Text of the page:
Home→Forums→Relationships→Friendship problems- replaced or growing apart?
- This topic has 4 replies, 5 voices, and was last updated 3 months ago by Donovan.
December 10, 2022 at 8:44 am #411587IrisParticipant
I’m now mid-thirties and have remained close with friends I met in high school.. until recently. Last hear I feel like one friend has ‘poached’ all of my other friends, which has left me excluded from the group and somewhat shell-shocked.
For context, I have been best friends with Friend A since age 8- I was maid of honour at her wedding, and am godmother to her son. At age 16, I moved to a different school where I met friends B, C and D. I remained friends with all of them until last year. While they knew each other from events I would organise and invite them all to, usually I would hang out with friend A separately to friends B, C and D. A few years ago, friends A and B got married (to different people) and had babies at a similar time. As a result, they started getting more friendly, which I encouraged because i thought it was nice for them to have support from someone going through the same things. But in the past year, A and B have become much closer to each other than they are to me because they have bonded over both being married with kids and being professionally successful, whereas I am permanently single, don’t have a great job and have a health condition that prevents me from having kids even thought I would have loved to. When I told friend A that I felt hurt by the situation, she said she was going to be friends with whoever she wanted and if I had a problem with that I should talk to my therapist because it wasn’t her problem. That response stung- so I withdrew from friend A. Since then, friend A has gone on to also get closer to friends C and D, and now they all hang out as a group without me. Sometimes I am invited as an afterthought, but I do not attend because the idea of being with them all while they now clearly prefer each other is too painful.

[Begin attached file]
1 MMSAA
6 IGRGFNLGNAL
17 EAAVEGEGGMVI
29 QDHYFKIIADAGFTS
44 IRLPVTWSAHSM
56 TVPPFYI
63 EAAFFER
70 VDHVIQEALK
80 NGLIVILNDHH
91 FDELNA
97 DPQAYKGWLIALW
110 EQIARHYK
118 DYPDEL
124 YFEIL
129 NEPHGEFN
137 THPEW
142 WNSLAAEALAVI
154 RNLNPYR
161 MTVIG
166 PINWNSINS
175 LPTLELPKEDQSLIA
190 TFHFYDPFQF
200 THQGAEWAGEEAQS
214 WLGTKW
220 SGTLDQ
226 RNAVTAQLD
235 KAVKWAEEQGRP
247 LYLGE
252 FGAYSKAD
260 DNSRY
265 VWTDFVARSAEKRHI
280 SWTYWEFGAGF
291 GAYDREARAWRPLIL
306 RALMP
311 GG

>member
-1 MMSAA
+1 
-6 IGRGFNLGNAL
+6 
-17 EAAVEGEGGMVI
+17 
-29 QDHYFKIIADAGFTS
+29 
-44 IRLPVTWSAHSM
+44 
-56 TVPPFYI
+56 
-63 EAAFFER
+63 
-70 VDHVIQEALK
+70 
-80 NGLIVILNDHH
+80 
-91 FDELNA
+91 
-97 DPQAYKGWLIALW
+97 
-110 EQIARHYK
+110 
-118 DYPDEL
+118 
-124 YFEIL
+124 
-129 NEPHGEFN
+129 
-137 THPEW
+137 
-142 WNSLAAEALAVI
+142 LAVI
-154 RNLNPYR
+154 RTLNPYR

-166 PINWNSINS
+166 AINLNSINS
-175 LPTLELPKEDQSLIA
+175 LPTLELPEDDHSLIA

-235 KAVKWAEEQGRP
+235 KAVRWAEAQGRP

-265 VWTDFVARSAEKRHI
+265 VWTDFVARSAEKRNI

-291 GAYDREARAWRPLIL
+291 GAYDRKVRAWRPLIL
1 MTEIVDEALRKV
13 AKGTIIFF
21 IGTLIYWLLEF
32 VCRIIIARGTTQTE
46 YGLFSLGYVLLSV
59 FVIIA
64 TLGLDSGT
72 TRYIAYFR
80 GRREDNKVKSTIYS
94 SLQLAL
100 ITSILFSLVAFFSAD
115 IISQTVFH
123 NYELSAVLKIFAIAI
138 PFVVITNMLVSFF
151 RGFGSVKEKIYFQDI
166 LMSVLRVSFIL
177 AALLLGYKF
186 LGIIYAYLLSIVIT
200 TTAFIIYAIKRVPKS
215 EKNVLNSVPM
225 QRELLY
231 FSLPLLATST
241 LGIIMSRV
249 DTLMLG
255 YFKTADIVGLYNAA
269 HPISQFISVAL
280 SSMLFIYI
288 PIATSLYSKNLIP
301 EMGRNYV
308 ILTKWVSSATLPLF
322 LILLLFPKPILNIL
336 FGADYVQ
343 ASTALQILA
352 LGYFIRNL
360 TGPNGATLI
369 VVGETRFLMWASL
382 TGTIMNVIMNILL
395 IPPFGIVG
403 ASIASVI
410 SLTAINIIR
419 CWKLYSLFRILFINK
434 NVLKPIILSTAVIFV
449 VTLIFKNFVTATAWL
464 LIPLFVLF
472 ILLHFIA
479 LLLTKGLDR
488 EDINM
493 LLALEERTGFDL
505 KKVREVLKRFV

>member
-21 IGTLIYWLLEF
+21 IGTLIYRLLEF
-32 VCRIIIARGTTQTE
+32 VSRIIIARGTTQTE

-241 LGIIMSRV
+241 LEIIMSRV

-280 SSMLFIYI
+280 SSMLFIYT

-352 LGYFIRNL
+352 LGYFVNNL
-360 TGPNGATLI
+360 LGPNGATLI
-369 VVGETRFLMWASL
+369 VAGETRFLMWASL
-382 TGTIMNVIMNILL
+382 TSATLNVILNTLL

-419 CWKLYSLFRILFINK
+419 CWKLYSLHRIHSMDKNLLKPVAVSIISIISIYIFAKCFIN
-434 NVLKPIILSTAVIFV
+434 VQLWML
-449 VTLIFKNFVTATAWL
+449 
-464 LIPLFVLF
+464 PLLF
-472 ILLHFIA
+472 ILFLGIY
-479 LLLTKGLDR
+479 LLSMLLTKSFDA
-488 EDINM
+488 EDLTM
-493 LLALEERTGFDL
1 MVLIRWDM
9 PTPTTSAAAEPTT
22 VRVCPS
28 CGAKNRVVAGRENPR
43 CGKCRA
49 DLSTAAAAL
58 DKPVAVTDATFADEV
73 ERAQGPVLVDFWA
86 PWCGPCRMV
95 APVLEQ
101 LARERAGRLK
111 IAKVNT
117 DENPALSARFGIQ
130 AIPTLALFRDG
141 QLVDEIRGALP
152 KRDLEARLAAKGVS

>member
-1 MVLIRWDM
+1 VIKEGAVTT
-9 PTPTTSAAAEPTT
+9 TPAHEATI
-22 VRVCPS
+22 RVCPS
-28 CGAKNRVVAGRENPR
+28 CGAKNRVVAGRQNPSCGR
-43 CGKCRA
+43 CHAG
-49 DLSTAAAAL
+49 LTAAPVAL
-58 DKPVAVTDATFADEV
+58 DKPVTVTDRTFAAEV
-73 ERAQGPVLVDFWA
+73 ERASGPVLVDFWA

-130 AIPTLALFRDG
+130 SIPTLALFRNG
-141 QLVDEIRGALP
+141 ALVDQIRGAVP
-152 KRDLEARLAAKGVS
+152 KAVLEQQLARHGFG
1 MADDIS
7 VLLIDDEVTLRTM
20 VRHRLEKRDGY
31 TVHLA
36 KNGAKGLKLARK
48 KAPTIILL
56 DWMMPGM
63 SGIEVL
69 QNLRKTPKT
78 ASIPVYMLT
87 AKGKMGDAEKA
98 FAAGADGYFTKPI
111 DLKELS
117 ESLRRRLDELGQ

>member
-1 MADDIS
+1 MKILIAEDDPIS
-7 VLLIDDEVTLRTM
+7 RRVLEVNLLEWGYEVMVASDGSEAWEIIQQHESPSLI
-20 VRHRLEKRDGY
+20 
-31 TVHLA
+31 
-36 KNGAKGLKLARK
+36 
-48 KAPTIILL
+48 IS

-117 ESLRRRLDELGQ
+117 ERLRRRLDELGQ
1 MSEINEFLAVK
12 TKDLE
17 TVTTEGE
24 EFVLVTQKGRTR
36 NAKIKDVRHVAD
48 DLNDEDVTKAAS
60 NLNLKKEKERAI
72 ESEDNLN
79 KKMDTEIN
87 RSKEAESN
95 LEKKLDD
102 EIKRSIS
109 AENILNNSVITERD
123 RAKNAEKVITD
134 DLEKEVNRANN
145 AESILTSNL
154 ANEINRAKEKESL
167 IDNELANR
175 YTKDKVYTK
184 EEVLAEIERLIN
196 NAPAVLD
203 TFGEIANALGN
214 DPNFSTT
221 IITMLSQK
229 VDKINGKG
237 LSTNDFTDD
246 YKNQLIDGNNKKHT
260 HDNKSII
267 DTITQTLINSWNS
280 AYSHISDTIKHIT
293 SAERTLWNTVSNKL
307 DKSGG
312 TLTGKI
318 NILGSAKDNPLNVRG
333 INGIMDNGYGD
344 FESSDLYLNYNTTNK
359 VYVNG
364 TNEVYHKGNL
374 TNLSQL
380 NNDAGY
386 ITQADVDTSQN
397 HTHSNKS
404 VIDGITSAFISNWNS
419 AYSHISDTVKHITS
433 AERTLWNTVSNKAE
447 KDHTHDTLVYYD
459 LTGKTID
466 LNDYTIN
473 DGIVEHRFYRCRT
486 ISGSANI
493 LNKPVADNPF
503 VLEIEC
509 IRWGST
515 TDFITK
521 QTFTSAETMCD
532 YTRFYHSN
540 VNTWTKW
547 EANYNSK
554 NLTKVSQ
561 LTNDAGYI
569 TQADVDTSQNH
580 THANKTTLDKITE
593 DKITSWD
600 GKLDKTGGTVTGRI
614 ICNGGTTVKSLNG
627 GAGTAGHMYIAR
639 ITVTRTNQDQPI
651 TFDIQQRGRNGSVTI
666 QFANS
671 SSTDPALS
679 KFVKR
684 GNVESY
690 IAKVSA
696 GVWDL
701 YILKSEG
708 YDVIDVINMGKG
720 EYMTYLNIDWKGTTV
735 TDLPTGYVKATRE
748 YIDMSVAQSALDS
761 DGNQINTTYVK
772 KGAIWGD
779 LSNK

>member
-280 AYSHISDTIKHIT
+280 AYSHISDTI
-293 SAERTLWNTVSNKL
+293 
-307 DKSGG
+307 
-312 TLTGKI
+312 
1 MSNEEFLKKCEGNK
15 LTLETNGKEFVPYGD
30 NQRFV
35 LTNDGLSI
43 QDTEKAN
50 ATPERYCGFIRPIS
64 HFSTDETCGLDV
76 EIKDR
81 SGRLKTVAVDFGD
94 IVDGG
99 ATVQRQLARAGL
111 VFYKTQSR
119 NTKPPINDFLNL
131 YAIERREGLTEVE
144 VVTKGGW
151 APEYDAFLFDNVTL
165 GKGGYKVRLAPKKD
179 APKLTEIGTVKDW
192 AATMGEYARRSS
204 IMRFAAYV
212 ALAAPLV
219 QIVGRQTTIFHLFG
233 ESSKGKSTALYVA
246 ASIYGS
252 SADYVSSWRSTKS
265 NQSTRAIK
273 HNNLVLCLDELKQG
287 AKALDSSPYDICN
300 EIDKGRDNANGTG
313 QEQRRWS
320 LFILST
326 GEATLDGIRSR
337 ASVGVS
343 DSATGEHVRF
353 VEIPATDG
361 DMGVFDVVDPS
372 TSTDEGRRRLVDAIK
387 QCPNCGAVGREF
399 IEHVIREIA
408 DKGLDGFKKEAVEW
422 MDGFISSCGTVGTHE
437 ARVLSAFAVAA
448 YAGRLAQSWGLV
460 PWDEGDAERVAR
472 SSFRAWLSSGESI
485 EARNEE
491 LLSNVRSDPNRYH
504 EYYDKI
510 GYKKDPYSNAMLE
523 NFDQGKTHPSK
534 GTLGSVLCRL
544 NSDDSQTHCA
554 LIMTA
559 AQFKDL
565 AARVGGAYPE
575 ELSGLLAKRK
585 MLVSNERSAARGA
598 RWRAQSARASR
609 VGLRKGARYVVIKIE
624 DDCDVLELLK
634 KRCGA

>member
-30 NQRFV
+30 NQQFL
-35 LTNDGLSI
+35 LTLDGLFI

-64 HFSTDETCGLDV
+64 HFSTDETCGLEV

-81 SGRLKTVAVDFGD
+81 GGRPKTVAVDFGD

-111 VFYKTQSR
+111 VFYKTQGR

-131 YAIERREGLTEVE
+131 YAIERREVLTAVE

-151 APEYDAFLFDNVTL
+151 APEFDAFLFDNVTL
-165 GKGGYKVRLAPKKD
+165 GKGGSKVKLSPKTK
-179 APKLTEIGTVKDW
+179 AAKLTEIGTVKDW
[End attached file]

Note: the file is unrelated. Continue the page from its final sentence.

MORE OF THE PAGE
I am still shocked that this has happened- I’ve lost my 4 closest friends in the last year. It feels like I have been ditched for being single, while they prefer to hang out with friend A who has kids, as husband and a good job to talk about. They all say I’ve brought this situation on myself, because they invite me to some events and sometimes reach out to me individually, but I choose not to see them because I feel so upset by everything. I’ve never had a problem with any of them having other friends before in the past 20 years, in fact I have encouraged them to hang out together many times in the past. But now I feel like I don’t want to be friends with people who have replaced me so easily with someone else who was supposed to be my best friend, because (it feels like) she is more successful than me. Am I being crazy? I’m trying to move on and make new friends instead but I feel so betrayed and it’s not easy to casually replace 20+ years of friendship. Would be grateful for anyone else’s perspective or advice because I’m going round and round over-analysing this situation myself!December 10, 2022 at 9:27 am #411606AnonymousGuest